A week before Sri Lanka’s Presidential election, both leading contenders are aggressively courting the Sinhala nationalist vote, with trips to the northern conflict zones to meet with troops and adopting patriotic slogans.
In a surprise move, Ranil Wickremesinghe, hitherto seen as the de facto choice for Sri Lanka’s minorities given the stridently Sinhala nationalist platform adopted by his rival, Mahinda Rajapakse, has also shifted sharply to the right.
Last week Wickremesinghe, the former Premier who signed a ceasefire and held talks with the Liberation Tigers, flew to the former war zones in the northern Jaffna to meet with Sinhala soldiers on Thursday.
Ranil Wickremesinghe visiting the Palaly base complex last week. Photo Sunday Leader
Rajapakse, the present Premier, followed with a tour of his own on the following day, Friday. Both leaders stayed within the confines of the military’s High Security Zones (HSZs) and did not travel into the town or peninsula to meet the Tamil residents.
Both adopted patriotic slogans as they spoke to some of the forty thousand troops garrisoned in the northern peninsula.
Rajapakse reiterated his commitment to a united Sri Lanka, declaring he would sacrifice everything to end the war, “except my motherland.”
“No one can wage a war and divide this country,” Rajapakse said.
Wickremesinghe vowed to strengthen the armed forces and to seek international assistance in this regard, adding that his peace process with the LTTE would in no way betray the nation.
Whilst Rajapakse has, from the outset, taken a stridently Sinhala nationalist line, signing electoral pacts with the radical Janatha Vimukthi Perumana (JVP) and the hardline monks’ party, the JHU.
Analysts had seen Wickremesinghe, however, as courting Sri Lanka’s minority voters – from the Tamil, Estate Tamil and Muslim communities – through a pro-peace campaign.
However in the past few days, his United National Party (UNP), has also taken strong Sinhala nationalist positions and Wickremesinghe has reportedly been attending campaign meetings alongside the Lion flag.
In a blatant sop to Sinhala nationalism, UNP stalwart Milinda Moragoda, one of Wickremesinghe’s close confidantes, this week spelled out how his party had sought to weaken and undermine the LTTE whilst being engaged in peace talks with the movement in 2002 and 2003.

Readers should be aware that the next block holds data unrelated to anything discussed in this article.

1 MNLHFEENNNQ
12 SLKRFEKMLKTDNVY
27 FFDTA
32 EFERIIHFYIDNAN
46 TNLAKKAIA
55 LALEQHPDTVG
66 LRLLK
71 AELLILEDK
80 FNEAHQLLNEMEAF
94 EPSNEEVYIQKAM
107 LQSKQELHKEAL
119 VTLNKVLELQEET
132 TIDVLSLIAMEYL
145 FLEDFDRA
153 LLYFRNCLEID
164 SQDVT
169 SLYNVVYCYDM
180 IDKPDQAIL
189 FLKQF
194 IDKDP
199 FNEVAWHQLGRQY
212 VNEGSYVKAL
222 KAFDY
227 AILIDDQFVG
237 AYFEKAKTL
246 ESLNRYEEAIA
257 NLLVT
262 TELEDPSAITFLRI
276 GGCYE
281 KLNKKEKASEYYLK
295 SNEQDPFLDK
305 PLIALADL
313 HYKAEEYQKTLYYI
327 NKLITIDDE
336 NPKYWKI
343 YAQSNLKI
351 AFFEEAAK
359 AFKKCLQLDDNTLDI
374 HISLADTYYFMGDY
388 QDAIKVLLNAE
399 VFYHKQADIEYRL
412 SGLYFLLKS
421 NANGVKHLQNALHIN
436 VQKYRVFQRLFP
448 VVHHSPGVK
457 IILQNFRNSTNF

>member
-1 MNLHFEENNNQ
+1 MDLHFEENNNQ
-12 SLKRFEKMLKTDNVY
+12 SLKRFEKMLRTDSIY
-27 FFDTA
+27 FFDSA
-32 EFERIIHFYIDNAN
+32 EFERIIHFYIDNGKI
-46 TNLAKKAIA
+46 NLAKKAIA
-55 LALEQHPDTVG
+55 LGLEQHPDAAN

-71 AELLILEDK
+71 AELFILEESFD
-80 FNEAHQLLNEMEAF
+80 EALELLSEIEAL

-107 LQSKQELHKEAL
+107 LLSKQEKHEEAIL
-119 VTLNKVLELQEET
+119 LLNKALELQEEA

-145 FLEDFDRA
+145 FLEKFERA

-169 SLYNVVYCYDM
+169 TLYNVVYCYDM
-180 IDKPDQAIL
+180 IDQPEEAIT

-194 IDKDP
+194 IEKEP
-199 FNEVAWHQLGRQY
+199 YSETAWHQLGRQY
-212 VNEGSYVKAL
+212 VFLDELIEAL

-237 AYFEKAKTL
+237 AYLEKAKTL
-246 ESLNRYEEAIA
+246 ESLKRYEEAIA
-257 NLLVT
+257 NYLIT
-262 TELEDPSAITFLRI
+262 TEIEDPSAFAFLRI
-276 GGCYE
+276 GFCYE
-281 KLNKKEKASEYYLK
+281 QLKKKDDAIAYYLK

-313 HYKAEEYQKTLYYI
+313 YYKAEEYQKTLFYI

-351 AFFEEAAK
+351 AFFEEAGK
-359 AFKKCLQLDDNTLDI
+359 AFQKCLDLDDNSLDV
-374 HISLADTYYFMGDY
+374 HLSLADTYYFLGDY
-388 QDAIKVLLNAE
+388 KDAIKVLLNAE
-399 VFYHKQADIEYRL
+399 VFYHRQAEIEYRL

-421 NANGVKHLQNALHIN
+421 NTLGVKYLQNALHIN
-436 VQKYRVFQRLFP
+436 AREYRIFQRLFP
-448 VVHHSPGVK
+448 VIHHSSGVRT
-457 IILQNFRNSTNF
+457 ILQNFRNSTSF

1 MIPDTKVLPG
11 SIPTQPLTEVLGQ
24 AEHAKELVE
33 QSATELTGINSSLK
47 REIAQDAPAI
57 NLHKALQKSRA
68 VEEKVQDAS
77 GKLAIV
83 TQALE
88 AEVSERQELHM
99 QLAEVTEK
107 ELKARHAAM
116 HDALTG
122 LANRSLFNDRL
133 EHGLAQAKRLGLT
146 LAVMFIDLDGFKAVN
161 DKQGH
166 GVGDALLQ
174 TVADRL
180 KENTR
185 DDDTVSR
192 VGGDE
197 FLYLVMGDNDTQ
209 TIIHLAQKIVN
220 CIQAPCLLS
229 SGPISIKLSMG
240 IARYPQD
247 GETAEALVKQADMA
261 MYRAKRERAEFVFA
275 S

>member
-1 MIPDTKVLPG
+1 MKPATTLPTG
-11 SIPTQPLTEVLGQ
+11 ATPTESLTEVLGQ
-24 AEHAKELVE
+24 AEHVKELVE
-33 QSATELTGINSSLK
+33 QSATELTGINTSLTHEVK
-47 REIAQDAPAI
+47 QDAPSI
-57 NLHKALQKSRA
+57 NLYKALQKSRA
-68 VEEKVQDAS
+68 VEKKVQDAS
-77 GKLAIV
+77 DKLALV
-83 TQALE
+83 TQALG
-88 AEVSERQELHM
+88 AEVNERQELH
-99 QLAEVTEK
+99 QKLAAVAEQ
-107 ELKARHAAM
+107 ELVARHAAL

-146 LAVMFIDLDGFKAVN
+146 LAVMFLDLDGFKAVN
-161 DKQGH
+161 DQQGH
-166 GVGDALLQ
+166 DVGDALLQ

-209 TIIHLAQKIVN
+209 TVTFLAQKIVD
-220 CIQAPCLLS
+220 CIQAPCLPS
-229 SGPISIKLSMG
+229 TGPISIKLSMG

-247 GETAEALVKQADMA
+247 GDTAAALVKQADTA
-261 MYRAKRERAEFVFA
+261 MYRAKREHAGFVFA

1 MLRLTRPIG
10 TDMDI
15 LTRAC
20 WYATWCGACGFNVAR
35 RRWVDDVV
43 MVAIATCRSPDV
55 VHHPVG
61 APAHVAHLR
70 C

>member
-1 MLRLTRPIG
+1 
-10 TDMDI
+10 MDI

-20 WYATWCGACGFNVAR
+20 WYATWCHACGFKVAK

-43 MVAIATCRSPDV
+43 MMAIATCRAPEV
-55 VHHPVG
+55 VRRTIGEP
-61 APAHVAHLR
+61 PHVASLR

In an interview with the English language Daily Mirror newspaper, Moragoda claimed credit on behalf of the UNP for engineering a split within the LTTE through the peace process whilst at the same time keeping the movement locked in via an international security net and also claimed credit for the sinking of LTTE vessels during the peace talks.
“There was so much [naval] activity and with the help of the international intelligence network that we had set up, our navy managed to intercept several LTTE arm ships,” he said. “But we hardly heard about such interceptions after the UPFA came into power.”
The United People’s Freedom Alliance (UPFA), which toppled the UNP-led one in April 2004, is headed by Premier Rajapakse.
Rejecting accusations by the UNP’s critics that the party had strengthened the LTTE through the peace process Moragoda instead said the party had fostered fissures within the LTTE, referring in particular to the rebellion against the organisation’s leadership by its former eastern commander, Karuna.
Moragoda’s comments have stirred a hornet’s nest amongst the Tamil communities, with newspapers lambasting the UNP. One of the Estate Tamil parties which had among the first to swung behind Wickremesinghe has said it is reconsidering its position.
Analysts say that with barely a week left before campaigning closes, the UNP runs the risk of not making sufficient inroads into Rajapakse’s Sinhala nationalist vote bank whilst alienating the Tamil vote.
Some point out that the UNP’s party machinery may not be a match for the highly discipline and effective cadre based organisation that the JVP is deploying in the Sinhala rural areas.
“[Wickemesinghe’s] party machinery is still stuck, as the Colombo-centric operatives manning his campaign refuse to see what’s happening (or not happening) in the hinterland,” the Sunday Times’ political column said.
“He would have had no problem in winning if he was to face Rajapakse and the SLFP machinery. But with the JVP youth out in their numbers, in rain and sunshine, at day and in the night, the UNP campaign seems to have placed over-reliance on their US$ 5 million advertising campaign.”
An analyst with the Hindustan Times, P.K. Balachandran, points out that Rajapakse has the advantage of novelty, which Wickremesinghe’s recent lurch to the right cannot erase.
“The Sinhala-Buddhist voters believe that Rajapaksa has not had a fair chance to prove himself though he is the Prime Minister and had been a minister for long. They think that Wickremesinghe had been given a chance between 2002 and mid 2004, when he was Prime Minister, but he had failed miserably to deliver.”
(Comment) What is the LTTE up to? [Nov 9, 2005]
(Comment) Today's UNP is no exception, [Nov 9, 2005]
(Feature) Hopefuls’ flying visits to Jaffna enclaves. [Nov 9, 2005]